The preview image 512 is normally, but not necessarily, of lower resolution than the full resolution image 511, typically being generated by clocking out a subset of the sensor cells or by averaging the raw sensor data. Therefore, the two images, or alternatively the selected regions in the images, need to be matched in pixel resolution, 530. In the present context “pixel resolution” means the size of the image, or relevant region, in terms of the number of pixels constituting the image or region concerned. Such a process may be done by either upsampling the preview image, 532, downsampling the acquired image, 531, or a combination thereof. Those familiar in the art will be aware of several techniques best used for such sampling methods.
Now we recall from before that:
Now it is well known that where a mathematical function, such as the aforementioned MPSF(x,y), is convoluted with a Dirac delta function δ(x,y) that the original function is preserved. Thus, if within a preview image a sharp point against a homogenous background can be determined, it is equivalent to a local occurrence of a 2D Dirac delta function within the unblurred preview image. If this can now be matched and aligned locally with the main, blurred image I′(x,y) then the distortion pattern around this sharp point will be a very close approximation to the exact PSF which caused the blurring of the original image I(x,y). Thus, upon performing the alignment and resolution matching between preview and main images the distortion patterns surrounding distinct points or high contrast image features, are, in effect, representations of the 2D PSF, for points and representation of a single dimension of the PSF for sharp, unidirectional lines.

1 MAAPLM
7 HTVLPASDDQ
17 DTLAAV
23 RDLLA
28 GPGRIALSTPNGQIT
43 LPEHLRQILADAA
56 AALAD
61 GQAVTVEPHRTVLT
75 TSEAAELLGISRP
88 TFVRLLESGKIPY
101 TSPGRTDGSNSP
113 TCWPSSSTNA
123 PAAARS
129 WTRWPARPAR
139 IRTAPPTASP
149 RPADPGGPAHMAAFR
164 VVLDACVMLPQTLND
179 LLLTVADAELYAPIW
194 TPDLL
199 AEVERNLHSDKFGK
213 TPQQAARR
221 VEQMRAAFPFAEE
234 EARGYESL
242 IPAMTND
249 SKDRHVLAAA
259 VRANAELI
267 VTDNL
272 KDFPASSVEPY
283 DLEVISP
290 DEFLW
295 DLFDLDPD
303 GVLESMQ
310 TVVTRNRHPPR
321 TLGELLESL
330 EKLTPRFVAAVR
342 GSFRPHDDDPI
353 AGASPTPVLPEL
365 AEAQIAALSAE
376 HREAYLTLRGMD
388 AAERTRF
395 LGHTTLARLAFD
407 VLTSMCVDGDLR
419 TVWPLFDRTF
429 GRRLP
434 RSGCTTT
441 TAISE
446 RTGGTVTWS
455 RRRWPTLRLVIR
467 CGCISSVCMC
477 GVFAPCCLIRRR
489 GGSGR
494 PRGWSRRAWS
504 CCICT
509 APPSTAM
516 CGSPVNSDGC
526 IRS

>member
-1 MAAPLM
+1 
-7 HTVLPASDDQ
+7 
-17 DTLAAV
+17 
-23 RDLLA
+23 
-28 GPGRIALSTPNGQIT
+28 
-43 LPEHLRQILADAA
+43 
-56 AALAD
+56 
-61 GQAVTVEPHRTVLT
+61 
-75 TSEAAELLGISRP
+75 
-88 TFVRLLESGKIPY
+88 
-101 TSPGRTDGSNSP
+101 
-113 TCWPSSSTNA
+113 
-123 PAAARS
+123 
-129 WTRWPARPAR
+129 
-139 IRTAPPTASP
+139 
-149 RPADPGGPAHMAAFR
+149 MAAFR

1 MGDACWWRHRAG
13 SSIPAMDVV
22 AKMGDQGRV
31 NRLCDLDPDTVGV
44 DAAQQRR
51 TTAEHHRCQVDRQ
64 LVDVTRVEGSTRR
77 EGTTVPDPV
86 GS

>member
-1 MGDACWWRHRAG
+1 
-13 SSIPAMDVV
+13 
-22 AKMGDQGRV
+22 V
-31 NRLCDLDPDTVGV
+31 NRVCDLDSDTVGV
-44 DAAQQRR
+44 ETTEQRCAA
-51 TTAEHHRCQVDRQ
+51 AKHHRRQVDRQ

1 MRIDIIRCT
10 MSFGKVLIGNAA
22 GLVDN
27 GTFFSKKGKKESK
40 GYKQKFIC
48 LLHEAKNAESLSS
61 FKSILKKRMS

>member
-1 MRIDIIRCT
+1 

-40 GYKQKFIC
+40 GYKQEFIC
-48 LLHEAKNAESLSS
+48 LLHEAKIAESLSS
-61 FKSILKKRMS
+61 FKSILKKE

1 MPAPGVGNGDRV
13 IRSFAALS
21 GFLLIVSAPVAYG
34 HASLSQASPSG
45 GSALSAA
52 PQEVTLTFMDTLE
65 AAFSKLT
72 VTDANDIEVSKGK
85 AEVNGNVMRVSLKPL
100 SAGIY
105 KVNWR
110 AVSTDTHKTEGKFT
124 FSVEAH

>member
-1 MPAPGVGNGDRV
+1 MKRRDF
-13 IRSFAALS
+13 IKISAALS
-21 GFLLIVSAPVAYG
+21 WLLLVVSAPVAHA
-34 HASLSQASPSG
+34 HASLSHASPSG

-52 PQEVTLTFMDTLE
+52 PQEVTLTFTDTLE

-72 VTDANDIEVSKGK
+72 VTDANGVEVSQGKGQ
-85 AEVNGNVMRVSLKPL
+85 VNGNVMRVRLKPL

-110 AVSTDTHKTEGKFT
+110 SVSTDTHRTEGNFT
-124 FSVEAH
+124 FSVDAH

The PSF may be created by combining multiple regions. In the simple case, a distinguished singular point on the preview image and its corresponding motion blurred form of this point which is found in the main full-resolution image is the PSF.
However, as it may not always be possible to determine, match and align, a single distinct point in both preview and full resolution image, it is alternatively possible to create a PSF from a combination of the orthogonal parts of more complex features such as edges and lines. Extrapolation to multiple 1-D edges and corners should be clear for one familiar in the art. In this case multiple line-spread-functions, depicting the blur of orthogonal lines need to be combined and analysed mathematically in order to determine a single-point PSF.
Due to statistical variances this process may not be exact enough to distinguish the PSF based on a single region. Therefore, depending on the processing power and required accuracy of the PSF, the step of finding the PSF may include some statistical pattern matching or statistical combination of results from multiple regions within an image to create higher pixel and potentially sub pixel accuracy for the PSF.
As explained above, the PSF may not be shift invariant. Therefore, the process of determining the right PSF may be performed in various regions of the image, to determine the variability of the PSF as a function of location within the image.
In this embodiment, the movement of the image is extrapolated based on the movement of the preview images. According to